Professor David Bamford of Flinders Law School invites interested dispute resolution researchers to attend the 2017 Civil Justice Research and Teaching Symposium. Keynote speaker is Carrie Menkel-Meadow, internationally renown dispute resolution scholar. An additional bonus is that the Adelaide Fringe Festival is on at the same time. You will see from the invitation that the Call for Papers is open.
The Civil Justice Research and Teaching forum is an established gathering of legal academics who teach civil procedure and conduct research into civil justice issues. Typically these gatherings have been informal and supportive opportunities to exchange ideas. There are many excellent reasons for dispute resolution focused academics to engage with this group. Obviously, formal civil justice processes are simply one narrow part of the broader dispute management and resolution system that deals with private disputes. As David Bamford said when I asked him whether I could make this post:
I would encourage the dispute resolution scholars to attend. I really see what we do as a subset of the DR field – DR using courts.
To properly understand the civil justice system, it is essential to know about dispute resolution mechanisms that are part of that system. This is reflected in reports such as the Productivity Commission’s 2014 Access to Justice Arrangements, the focus on dispute resolution in civil justice research (see for example the Australian Centre for Justice Innovation’s Civil Justice Online Clearinghouse), and the teaching of dispute resolution within civil litigation/procedure units in Australian law schools (see for example: NADRAC, Teaching ADR in Australian Law Schools (2012); Pauline Collins, ‘Resistance to the Teaching of ADR in the Legal Academy’ (2015) 26 Australasian Dispute Resolution Journal 64, 68; James Duffy & Rachel Field, ‘Why ADR Must be a Mandatory Subject in the Law Degree: A Cheat Sheet for the Willing and a Primer for the Non-believer’ (2014) 25 Australasian Dispute Resolution Journal 9, 17; Kathy Douglas, ‘The Teaching of ADR in Australian Law Schools: Promoting Non-Adversarial Practice in Law’ (2011) 22 Australasian Dispute Resolution Journal 1).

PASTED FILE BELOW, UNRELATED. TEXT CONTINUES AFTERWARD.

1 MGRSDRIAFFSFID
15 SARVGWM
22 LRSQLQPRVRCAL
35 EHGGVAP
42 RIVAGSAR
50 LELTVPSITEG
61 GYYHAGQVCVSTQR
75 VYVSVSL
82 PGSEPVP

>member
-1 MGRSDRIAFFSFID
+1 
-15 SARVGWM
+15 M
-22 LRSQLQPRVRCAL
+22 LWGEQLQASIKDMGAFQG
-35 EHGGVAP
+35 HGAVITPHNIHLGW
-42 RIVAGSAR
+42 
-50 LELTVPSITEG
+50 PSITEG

Many dispute resolution researchers who teach in law schools will be aware that consultation is in progress regarding a proposed amendment to the LACC/Priestley 11/Admission Requirement subject area of “Civil Procedure.” Essentially, the amendment would redefine the subject area as “Civil Dispute Resolution” and add “Dispute Resolution” to the list of sub-topics that must have been studied by applicants for admission to legal practice. This change reflects the reality that pre-trial civil procedure cannot be taught in isolation from dispute resolution mechanisms other than trial. The change has the potential to build better links between academics focused upon formal justice system processes and those focused mainly on non-judicial decision making. The Civil Justice Research and Teaching Symposium is an excellent opportunity to strengthen those bonds.
Some of our network members are already part of the civil justice research and teaching group, and we look forward to some new faces in Adelaide.